We are sending letters to the past, present, and future—to times that were, places that are, and the people we shall be; to things we miss: like the green and greening world locked away from us, or the full moon and the way our howls used to seduce the darkness; to those yet to come, and telling them—the boy and la fille—that they have a right to be pretty; to revel in their identité, to be black, and to be free.
We write, illustrate, and take photos of our world and share them, hoping for something to tell us: there is no state of emergency. That this is all normal even though normal is absent.
But we know everything happening in the world right now—bitter as fruit, as real as nonfiction, and stranger than the existence of good 36-year-old pussy—reveals a great and terrible truth: on Earth, on this small island floating in the universe’s great silence, you learn to trust everyone because there is nowhere to run.
No more, no longer. That is how we are feeling.
The oil-on-canvas kingdoms of Afrika present us with visions of the black imagination, representations of ourselves which make us itch to know who we are. We build bridges with birdsong from Cairo to Cape Town and visit the roasted plantain sellers of East Legon. We stop for a drink in Kinshasa and read Nairobi through our ears. And the truth being what it is, it resonates and bounces back from the furthest corners of the African diaspora, from São Paolo where our artistic apparitions tell us this fact: “Your body is political. Your affection is a first language.”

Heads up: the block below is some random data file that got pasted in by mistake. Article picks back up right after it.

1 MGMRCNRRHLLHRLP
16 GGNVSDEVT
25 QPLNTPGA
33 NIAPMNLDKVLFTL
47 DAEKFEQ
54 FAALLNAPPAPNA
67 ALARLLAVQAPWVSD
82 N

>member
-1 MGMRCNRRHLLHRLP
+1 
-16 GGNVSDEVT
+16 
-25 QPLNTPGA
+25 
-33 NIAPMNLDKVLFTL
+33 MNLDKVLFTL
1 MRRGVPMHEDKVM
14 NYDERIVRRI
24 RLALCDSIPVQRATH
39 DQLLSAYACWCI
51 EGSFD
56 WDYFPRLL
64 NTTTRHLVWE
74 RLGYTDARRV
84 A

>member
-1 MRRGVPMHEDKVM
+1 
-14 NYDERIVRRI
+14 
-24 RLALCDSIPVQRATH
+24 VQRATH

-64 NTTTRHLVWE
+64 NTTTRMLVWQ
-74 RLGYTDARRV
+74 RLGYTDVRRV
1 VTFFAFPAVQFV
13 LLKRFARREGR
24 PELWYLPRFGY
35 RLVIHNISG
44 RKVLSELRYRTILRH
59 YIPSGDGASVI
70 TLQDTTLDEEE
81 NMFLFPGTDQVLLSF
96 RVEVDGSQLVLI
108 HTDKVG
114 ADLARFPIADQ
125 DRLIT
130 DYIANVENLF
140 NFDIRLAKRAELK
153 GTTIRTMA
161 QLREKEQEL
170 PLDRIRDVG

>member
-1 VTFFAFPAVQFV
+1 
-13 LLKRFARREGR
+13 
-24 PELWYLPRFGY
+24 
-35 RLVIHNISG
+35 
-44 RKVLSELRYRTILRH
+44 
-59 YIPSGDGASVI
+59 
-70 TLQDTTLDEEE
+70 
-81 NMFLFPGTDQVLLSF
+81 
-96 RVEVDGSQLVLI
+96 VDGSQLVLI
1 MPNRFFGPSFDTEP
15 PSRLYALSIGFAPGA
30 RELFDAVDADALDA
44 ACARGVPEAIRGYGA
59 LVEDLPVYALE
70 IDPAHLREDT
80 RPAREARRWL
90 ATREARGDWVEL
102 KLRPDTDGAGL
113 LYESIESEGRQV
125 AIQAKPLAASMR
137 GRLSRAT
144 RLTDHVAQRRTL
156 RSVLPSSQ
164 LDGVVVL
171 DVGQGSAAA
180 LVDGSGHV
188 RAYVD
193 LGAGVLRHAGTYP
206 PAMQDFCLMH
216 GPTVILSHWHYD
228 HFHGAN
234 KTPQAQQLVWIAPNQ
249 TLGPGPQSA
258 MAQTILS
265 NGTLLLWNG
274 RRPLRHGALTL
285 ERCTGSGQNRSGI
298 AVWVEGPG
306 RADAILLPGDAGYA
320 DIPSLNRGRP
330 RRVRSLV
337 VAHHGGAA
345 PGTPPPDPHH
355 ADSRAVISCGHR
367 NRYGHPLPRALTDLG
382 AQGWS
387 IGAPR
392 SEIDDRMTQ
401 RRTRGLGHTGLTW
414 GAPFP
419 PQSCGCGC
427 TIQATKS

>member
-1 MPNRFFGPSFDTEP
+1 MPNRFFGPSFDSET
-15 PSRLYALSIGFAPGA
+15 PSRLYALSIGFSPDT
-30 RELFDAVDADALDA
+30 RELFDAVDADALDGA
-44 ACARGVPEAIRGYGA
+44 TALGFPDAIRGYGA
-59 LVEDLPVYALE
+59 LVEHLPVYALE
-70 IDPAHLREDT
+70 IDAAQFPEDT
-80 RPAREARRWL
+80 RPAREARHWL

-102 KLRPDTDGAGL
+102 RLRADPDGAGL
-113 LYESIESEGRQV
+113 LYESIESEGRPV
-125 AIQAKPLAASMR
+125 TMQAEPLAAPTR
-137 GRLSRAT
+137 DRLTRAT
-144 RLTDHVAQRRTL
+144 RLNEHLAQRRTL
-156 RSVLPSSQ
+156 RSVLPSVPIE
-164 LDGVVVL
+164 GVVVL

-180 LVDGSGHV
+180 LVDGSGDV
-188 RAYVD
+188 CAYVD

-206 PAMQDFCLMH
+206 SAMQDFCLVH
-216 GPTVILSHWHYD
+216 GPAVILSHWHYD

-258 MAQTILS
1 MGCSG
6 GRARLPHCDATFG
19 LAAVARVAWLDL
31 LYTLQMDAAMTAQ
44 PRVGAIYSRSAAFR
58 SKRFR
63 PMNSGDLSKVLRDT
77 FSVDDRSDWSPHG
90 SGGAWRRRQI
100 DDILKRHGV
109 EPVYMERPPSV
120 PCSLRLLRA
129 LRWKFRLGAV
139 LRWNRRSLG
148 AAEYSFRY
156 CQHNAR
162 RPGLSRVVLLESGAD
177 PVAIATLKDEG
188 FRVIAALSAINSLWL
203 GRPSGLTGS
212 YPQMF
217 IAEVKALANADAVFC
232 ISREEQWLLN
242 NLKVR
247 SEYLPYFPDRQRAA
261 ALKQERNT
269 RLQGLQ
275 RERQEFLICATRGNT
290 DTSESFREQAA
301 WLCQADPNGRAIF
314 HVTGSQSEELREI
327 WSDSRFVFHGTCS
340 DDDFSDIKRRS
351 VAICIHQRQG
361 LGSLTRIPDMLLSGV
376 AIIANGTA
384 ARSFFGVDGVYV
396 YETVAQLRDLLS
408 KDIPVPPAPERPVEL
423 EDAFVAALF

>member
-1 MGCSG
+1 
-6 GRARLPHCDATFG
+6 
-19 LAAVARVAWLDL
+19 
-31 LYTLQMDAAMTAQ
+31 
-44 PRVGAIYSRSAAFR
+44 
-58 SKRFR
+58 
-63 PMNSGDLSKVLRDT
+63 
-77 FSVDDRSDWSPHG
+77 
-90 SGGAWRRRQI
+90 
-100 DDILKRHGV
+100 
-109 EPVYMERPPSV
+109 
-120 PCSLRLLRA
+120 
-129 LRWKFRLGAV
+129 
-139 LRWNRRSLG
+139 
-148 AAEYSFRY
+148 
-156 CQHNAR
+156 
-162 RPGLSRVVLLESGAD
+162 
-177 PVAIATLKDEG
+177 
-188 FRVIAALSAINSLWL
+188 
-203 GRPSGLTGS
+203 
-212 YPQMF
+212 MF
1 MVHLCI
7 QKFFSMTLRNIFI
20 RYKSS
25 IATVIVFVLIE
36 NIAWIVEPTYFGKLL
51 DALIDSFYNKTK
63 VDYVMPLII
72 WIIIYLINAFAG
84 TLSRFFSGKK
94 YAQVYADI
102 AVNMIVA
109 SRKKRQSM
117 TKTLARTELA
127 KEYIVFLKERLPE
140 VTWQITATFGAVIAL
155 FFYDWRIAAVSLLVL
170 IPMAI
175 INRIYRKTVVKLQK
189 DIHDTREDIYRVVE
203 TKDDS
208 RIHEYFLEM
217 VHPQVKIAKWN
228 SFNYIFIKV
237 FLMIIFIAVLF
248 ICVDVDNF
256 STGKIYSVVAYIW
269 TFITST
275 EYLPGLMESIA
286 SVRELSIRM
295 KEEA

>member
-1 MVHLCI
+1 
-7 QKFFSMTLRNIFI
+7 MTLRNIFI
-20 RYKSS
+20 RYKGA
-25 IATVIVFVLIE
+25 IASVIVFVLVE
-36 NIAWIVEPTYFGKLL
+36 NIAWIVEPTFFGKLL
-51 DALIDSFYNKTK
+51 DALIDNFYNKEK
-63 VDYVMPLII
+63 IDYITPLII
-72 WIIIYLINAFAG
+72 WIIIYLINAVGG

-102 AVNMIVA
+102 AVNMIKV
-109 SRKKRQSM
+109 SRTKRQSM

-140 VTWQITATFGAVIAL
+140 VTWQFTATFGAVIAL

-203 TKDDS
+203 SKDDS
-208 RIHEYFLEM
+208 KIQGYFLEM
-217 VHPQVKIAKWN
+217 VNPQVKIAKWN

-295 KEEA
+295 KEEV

To the strangeness of this present world and our enemies—racism and lockdowns, suppressed protests and police brutality, disenfranchisement and exploitation, and all of the other impediments to our progress and full humanity—we have this to say: Our yearning souls and our eyes see two kinds of sunshine: what is and what could be. We greet our uncertain but promising future the only way we know how: Karibu!
As we emerge from the chrysalis of this year, heading into the strangest December of our lives, we remind ourselves of an important lesson: the journey is the joy.
From the heart of the Old Location in Windhoek to Angola, Brazil, the Democratic Republic of Congo, Egypt, Eswatini, Ethiopia, Kenya, Ghana, Mauritius, Rwanda, São Tomé and Principe, South Africa, Togo, Zambia, and Zimbabwe we dream, plan and prepare, and walk on towards worlds beyond this one.
This is Doek!—a literary magazine from Namibia.
Rémy Ngamije is a Rwandan-born Namibian writer and photographer. His debut novel “The Eternal Audience Of One” is forthcoming from Scout Press (S&S). He is the co-founder and editor-in-chief of Doek! Literary Magazine, Namibia’s first online literary magazine.
His work has appeared in Litro Magazine, AFREADA, The Johannesburg Review of Books, Brainwavez, The Amistad, The Kalahari Review, American Chordata, Doek! Literary Magazine, Azure, Sultan’s Seal, Santa Ana River Review, Columbia Journal, New Contrast, Necessary Fiction, Silver Pinion, and Lolwe.
He was shortlisted for the AKO Caine Prize for African Writing in 2020. He was also longlisted for the 2020 Afritondo Short Story Prize. In 2019 he was shortlisted for Best Original Fiction by Stack Magazines.